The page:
Dec 22, 2016

Secretary General Ban Ki-moon (right), is seen here with Secretary-General-designate António Guterres, just before the General Assembly meeting to appoint him by acclamation the next Secretary-General of the United Nations. UN Photo/Evan Schneider

The End of an Era, and a New Beginning

On a frigid morning in December, just 16 days before the end of his term, Ban Ki-moon made his last visit to Washington, DC as Secretary-General of the United Nations.  He was here to pay final calls to President Obama, Vice President Biden, and National Security Advisor Rice at the White House, having spent eight of his ten years at the helm of the UN working alongside these leaders.  I had the opportunity to join the meetings, and hearing them collectively reflect on their successes – and disappointments – highlighted just how much there is to consider during this uncertain holiday season.

With the ongoing carnage in Syria, the stream of terrorist attacks around the world, the civil war in South Sudan and the continuing flow of refugees across the globe it is easy to be discouraged and even cynical about the direction of the international order.  As a global community we must find ways to turn the tide on these crises.  For me, if there is one thing that’s clear, it’s that we will only be successful through cooperation, by building trust, and with enhanced partnership between nations and people.

We saw this happen during Secretary-General Ban’s tenure, perhaps most notably with the Paris Agreement on Climate Change.  Following the 2009 climate talks in Copenhagen, there was a sense of doom – a sense that the moment for an agreement to fight climate change had passed; that the international community had failed and that countries could never come to terms on such a big and complicated issue.  But the Secretary-General and the UN pushed governments and worked with citizens of the world; they never gave up.  Six years and many hard negotiations later, the world had an agreement and a way forward.

Photo gallery of the Secretary-General’s trip to Washington, DC

Ban Ki-moon's DC Farewell

On December 15, 2016 Secretary-General Ban Ki-moon paid his last visit to the U.S. capital as UN chief. He met with President Obama, Vice President Biden, National Security Adviser Susan Rice, and others at the White House. From there he spoke to more than 100 UN DC-based staff, thanking them and urging them to continue to be a voice for those who need it most.  While in town he also got a send-off from the UN Foundation and bade farewell to World Bank President Jim Yong Kim.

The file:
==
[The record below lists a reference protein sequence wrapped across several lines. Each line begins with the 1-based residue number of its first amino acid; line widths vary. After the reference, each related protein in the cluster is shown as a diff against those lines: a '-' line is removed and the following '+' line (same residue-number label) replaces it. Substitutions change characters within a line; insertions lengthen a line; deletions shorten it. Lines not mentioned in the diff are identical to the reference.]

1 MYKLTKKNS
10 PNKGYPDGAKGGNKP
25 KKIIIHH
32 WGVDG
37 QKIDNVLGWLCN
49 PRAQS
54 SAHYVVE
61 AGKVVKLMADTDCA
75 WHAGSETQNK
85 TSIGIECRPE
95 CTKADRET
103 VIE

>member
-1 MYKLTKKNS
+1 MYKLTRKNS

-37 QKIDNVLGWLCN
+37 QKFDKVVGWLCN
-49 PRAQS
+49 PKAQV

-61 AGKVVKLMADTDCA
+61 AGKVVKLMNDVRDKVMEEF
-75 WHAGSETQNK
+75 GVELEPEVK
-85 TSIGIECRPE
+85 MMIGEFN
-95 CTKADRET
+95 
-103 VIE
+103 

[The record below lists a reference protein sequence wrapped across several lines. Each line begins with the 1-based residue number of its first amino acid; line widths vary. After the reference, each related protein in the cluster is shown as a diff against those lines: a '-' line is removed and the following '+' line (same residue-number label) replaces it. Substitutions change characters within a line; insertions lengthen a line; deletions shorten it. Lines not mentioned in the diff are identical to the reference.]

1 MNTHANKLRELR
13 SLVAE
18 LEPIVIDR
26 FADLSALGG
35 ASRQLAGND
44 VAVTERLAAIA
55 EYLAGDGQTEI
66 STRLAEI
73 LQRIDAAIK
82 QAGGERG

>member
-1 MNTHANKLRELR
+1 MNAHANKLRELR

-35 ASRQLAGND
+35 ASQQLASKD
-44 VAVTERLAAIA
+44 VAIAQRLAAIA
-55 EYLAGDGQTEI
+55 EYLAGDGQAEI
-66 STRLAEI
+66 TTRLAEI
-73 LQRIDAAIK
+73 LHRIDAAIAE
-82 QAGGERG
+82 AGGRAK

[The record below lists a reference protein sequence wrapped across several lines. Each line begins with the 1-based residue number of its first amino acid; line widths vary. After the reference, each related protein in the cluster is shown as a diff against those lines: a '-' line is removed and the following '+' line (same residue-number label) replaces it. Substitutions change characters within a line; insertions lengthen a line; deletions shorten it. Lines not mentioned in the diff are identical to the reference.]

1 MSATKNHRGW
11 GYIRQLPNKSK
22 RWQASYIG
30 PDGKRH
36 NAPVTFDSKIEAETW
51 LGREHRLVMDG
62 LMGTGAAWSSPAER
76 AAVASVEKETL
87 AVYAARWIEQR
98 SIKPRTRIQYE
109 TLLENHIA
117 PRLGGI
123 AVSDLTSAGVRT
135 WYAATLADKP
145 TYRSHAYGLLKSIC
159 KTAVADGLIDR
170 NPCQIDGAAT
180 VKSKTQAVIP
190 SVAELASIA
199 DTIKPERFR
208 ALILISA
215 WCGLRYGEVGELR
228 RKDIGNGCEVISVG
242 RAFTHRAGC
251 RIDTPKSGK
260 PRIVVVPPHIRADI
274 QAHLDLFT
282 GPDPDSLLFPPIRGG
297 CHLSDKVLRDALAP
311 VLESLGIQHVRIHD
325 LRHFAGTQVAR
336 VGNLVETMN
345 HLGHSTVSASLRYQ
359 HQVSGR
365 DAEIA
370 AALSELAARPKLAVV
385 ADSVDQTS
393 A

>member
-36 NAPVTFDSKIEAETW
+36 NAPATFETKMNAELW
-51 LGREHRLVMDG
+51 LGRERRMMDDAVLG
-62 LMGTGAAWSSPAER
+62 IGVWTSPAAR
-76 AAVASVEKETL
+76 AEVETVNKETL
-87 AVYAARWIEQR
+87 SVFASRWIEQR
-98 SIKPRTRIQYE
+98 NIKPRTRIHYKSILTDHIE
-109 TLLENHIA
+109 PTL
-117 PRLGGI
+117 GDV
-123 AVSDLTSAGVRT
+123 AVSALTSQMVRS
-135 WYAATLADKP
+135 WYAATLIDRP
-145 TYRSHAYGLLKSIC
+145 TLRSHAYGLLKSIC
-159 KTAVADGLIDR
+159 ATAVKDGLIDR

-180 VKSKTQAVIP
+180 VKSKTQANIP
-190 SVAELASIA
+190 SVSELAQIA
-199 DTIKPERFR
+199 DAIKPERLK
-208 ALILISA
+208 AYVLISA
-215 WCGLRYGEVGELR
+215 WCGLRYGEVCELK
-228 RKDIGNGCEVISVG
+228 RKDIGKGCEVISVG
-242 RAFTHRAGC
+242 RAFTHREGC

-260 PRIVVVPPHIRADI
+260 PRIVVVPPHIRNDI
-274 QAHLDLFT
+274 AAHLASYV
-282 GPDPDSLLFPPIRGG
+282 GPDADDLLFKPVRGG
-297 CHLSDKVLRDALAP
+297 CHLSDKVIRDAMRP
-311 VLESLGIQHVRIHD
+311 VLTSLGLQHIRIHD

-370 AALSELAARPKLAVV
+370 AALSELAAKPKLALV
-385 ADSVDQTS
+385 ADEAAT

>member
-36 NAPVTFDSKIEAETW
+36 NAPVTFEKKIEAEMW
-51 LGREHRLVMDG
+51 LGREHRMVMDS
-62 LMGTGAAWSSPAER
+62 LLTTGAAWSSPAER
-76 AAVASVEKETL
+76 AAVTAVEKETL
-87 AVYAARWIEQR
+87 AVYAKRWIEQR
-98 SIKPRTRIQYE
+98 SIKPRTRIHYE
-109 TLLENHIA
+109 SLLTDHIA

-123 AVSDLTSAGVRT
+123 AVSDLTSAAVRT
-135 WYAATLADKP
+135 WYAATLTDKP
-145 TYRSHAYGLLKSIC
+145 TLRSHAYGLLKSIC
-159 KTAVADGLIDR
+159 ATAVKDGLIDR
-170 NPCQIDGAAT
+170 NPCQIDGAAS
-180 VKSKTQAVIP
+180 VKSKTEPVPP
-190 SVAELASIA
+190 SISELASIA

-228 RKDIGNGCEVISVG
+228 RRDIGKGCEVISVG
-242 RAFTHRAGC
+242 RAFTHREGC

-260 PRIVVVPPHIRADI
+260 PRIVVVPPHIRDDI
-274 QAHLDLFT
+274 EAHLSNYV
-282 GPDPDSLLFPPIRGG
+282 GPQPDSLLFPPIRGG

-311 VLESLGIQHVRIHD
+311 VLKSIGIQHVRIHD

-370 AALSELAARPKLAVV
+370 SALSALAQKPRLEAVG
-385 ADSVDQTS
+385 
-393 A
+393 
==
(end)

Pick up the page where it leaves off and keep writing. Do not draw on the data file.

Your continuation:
This success must provide us with hope.  Hope that seemingly impossible differences can be overcome.  Hope that nations can see beyond only their own interests and find a shared direction for the good of the planet and its people.  Hope that when the stakes are high, we realize that we are better when we work together and find common ground.  As the climate negotiations demonstrated, this is far from easy.  It takes time and patience, but it is worth it.  Today’s problems know no borders, so we must bridge borders to solve them.

With transitions both at the UN and in the U.S., finding ways for understanding is now more crucial than ever.  The new Secretary-General, Antonio Guterres, has clearly stated his commitment to continued emphasis on human rights and a better world for all people, and to tirelessly working to make the UN as effective as it can – and should – be.  He has Secretary-General Ban’s strong foundation to build upon.

As we consider Secretary-General Ban’s legacy, we should note that while he was in Washington last week, it was not his final travel in the United States.  Yesterday, he visited Abraham Lincoln’s tomb in Illinois.  While at the tomb of this great American president who pushed the United States beyond the horrors of slavery, the Secretary-General said of Lincoln, “I’m very much inspired by his leadership. When people are united, when people promote reconciliation, when we have some social integration, we can build a much stronger, much more peaceful society. He was a heroic force of reconciliation. We are in need of that spirit more than ever, and I hope that world leaders can inspire their own people so that we can build a better world for everybody.”

Words to inspire us all as we move into a new beginning.

Robb Skinner, UNIC Director – December 22, 2016